As I embark on my latest life adventure – moving across the country and reinventing myself yet again (a life-long habit) in a new place – I find myself wondering whether it might also be time to change my name.
That which we call a rose / By any other name would smell as sweet.William Shakespeare, Romeo and Juliet
No, I don’t want to be called Rose.
Nor am I suggesting a legal name change.
Let me explain.
When I was born, I was gifted the middle names of each of my grandmothers. My first name, Rebecca, comes from my paternal grandmother (Ethel Rebecca) and my middle name, Marie, from my maternal grandmother (Calista Marie).
I could have been named Ethel Calista. Dodged a bullet, there!
Growing up, I had a vague notion that Rebecca was a Biblical name, but since we weren’t religious, I didn’t pay much attention to that aspect.
From earliest memory I was called Becky. By everyone. Family, neighbors, friends, classmates and teachers. The only time I was called Rebecca was when Bryant Feveryear, an awkward, nerdy kid in my third-grade class, teased me by calling me “Rebecca of Sunnybrook Farm.” When I complained to my mother, she explained it was because Bryant liked me. That idea was even more distasteful than his teasing. But I digress.
Throughout those early years, I hated being called Rebecca. It grated on my ear, sounding old-fashioned, like I was an old lady. I was a girl! I especially took umbrage when someone misspelled it as Rebekah, which seemed even more…hillbilly.
Through college and law school I remained Becky. And please, not Beck, as too many men who didn’t know me well tried to call me. WTF? It’s Becky.
After graduating law school and passing the bar exam, I began searching for a job. I decided to accept a position in a two-man law firm in a tiny agricultural town in the eastern part of Washington, my home state. Cue my first name reinvention, starting completely fresh in a new location, far from family and friends. An adventure! I decided that, at 27 years of age and the first female attorney in a hundred-mile radius, I might be taken more seriously if I went by Rebecca. So, overnight, I switched from Becky to Rebecca.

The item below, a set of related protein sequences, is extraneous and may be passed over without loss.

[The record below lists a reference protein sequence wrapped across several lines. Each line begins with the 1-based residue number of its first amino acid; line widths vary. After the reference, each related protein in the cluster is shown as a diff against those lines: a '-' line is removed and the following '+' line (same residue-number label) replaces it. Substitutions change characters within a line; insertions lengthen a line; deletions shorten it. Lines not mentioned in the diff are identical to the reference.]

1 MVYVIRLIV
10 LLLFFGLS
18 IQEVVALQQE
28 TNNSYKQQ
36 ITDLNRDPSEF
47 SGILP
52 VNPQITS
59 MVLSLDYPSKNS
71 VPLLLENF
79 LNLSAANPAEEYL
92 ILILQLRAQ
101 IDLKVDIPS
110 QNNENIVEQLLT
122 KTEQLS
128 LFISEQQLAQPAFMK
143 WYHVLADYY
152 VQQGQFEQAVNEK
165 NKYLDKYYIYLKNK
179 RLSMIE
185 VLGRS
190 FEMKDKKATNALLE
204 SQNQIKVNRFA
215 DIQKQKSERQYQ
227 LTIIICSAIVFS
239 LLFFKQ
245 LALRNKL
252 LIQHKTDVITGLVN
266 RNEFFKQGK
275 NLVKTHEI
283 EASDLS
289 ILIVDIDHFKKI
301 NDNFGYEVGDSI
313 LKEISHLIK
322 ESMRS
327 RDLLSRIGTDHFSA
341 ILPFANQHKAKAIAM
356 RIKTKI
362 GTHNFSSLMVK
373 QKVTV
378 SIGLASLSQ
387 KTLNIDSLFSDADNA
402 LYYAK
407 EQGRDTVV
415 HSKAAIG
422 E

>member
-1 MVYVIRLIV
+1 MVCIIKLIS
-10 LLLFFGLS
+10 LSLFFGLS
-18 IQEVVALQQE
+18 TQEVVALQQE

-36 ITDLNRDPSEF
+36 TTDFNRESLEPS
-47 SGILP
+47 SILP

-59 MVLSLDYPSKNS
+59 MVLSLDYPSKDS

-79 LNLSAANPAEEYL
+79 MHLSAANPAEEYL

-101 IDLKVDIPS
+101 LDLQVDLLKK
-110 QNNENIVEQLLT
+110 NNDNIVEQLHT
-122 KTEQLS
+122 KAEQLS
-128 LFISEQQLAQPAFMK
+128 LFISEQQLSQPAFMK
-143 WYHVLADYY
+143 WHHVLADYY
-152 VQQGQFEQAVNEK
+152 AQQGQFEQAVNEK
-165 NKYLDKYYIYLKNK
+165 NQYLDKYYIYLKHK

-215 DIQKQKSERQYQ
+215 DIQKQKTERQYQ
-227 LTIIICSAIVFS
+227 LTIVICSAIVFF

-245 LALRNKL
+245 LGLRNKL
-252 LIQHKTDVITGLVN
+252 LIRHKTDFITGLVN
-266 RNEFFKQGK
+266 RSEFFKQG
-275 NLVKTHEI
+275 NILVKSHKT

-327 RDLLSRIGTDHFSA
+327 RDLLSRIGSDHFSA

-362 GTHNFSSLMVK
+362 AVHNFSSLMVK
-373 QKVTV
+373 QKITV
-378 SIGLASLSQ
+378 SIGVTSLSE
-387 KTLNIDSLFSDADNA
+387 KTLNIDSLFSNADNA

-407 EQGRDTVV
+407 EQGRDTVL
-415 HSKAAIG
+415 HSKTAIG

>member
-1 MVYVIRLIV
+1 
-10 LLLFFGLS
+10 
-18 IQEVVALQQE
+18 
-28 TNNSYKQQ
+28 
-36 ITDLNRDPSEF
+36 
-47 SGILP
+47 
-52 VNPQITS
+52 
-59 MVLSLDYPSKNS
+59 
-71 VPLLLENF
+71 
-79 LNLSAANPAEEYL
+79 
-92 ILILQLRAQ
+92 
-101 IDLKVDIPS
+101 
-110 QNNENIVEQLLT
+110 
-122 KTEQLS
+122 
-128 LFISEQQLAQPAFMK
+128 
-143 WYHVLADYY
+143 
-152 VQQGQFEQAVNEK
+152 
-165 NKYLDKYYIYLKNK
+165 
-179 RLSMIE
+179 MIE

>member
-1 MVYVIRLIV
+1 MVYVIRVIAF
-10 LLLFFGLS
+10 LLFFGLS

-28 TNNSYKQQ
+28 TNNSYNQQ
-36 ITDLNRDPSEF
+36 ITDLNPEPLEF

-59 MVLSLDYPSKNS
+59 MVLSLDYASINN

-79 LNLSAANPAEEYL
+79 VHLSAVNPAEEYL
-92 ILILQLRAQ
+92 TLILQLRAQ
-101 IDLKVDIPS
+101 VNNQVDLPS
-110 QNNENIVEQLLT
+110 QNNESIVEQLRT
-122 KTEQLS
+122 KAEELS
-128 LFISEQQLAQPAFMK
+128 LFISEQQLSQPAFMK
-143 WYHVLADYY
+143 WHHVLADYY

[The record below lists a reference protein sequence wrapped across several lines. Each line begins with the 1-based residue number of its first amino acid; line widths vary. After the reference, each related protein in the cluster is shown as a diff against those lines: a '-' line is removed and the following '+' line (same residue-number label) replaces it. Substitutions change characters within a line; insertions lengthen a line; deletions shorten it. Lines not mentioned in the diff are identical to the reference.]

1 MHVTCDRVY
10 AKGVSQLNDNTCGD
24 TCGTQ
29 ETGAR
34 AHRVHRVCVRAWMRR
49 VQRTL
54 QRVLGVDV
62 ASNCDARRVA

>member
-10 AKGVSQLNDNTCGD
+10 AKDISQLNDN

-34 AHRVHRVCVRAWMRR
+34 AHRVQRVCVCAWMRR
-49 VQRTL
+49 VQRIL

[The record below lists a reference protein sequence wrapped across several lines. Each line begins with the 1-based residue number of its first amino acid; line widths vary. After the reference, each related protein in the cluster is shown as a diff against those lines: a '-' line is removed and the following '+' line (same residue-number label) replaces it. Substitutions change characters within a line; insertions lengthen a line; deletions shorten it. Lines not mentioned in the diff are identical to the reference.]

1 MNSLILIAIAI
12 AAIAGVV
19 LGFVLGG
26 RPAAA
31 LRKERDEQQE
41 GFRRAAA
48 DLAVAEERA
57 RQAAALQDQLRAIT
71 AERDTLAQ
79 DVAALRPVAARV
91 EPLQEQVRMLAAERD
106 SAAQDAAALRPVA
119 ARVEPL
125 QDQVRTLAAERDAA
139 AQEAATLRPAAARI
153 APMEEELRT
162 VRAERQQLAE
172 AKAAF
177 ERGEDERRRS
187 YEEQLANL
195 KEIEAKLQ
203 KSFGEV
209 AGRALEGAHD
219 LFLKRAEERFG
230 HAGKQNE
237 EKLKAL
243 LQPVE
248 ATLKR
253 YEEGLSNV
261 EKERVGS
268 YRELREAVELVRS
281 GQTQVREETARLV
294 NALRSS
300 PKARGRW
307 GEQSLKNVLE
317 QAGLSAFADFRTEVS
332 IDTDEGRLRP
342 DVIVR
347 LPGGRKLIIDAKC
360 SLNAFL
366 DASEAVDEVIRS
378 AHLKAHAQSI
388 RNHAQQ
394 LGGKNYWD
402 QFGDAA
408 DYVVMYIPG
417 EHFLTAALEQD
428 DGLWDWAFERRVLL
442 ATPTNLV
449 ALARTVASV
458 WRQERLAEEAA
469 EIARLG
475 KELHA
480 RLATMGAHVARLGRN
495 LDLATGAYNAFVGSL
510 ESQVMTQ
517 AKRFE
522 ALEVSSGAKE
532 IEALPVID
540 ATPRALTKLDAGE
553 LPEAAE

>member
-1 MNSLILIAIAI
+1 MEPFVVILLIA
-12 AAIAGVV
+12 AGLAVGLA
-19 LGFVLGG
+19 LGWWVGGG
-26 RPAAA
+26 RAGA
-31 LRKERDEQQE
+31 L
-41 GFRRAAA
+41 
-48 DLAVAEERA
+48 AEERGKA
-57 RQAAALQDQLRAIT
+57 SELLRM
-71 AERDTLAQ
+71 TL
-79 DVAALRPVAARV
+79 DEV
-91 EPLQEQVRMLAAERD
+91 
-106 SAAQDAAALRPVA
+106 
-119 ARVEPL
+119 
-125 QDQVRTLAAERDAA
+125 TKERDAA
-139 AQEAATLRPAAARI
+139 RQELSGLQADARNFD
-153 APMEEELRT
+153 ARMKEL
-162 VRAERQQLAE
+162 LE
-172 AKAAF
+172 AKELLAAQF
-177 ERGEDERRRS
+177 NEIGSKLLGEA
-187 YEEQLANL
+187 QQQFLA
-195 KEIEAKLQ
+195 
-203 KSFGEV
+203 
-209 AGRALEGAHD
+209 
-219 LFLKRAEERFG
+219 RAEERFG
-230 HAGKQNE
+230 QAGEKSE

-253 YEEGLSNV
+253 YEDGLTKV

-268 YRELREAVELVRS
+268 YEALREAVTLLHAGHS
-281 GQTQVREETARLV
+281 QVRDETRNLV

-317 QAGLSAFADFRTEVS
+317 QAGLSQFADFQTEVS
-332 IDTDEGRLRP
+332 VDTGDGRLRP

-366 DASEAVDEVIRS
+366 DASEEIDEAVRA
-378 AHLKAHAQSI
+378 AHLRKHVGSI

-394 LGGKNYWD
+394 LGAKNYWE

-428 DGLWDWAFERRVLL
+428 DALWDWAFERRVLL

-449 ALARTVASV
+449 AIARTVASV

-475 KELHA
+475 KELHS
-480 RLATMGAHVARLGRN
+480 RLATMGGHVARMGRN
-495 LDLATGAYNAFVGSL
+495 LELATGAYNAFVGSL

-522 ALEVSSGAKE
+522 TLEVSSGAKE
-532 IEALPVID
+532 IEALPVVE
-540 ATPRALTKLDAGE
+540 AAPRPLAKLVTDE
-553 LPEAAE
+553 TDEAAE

It wasn’t easy. Especially when it came to introducing myself. I remember frequent stumbles: “Hi, I’m Becky. Um, or, Rebecca. I answer to either.”
It took practice, but eventually I got better and consistent. I even started liking and preferring Rebecca. I practiced my signature using Rebecca. We lawyers sign our names on tons of legal documents.
Soon after arriving in that new town, sitting in my office as a newly-minted attorney, the receptionist patched a phone call through to me. “Hello, this is Rebecca,” I answered. “Oh, so it’s Rebecca, now!” my uncle Jesse said, laughing teasingly.
Busted. I hadn’t told my family I was going by Rebecca. It almost felt like a betrayal.
I’m pretty sure they thought I was being pretentious.
Family never changed, always calling me Becky. And I was fine with that. Although I did sometimes complain that the few references to a Becky in song lyrics didn’t bode well (Becky was always abused or raped). Nor did the name Rebecca have good connotations in popular literature/film.
The mix of new and old names, for me, eventually led to decades of split identity.
To family and friends, I remained Becky. But professionally, I was Rebecca, which ironically was helpful back in the days before caller ID (and no cells phones; gawd, we’re talking the mid-1980s). On my home phone I could tell it was a sales call when I’d answer “Hello?” and the caller would ask, “Could I speak to Rebecca?” Click.
As time went on, the two camps became more distinct: family and friends, including all of my friends in the road- and trail-running communities, called me Becky. As an attorney, though, I was Rebecca. It was a nice line drawn in the cultural sand: in my leisure life I was Becky; when working, I was Rebecca. There was occasional overlap, but not much.
Then, in 2005, I moved to Idaho. I introduced myself as Rebecca to everyone, regardless of social or professional sphere.
And so, for the past sixteen years, except for family and those friends from my pre-Idaho days, I’m known as Rebecca.
Which, now that I’m fast approaching age 65, sounds…a bit old, to my ears.
Maybe it’s time to flirt with the youngish-sounding Becky again? Especially when so much else about my life is about to change?
There’s a certain appeal, reverting to my girlish nickname at my (ahem) advanced age, while beginning a new adventure in a new state. It feels like another way of throwing off the weight of a long legal career where I was always known as Rebecca, starting fresh, focusing on Becky the runner and outdoorsperson.
But then there’s Rebecca the writer, the published author, who will always be Rebecca. Professional sounding. And that’s okay. It allows the appropriate distance between my writing (Rebecca) and my new personal life (Becky).
When I arrive in my new home – wherever, exactly, in Vermont that will be – it will be fun to reverse these long-ago, post-law school awkward introductions, and start saying, “Hi, I’m Becky.” I’m sure I’ll stumble the first several times, introducing myself as Rebecca, but as always I explained way back then, I answer to either. And always will.
Becky is growing on me.
It makes me feel…rejuvenated.
On to new adventures!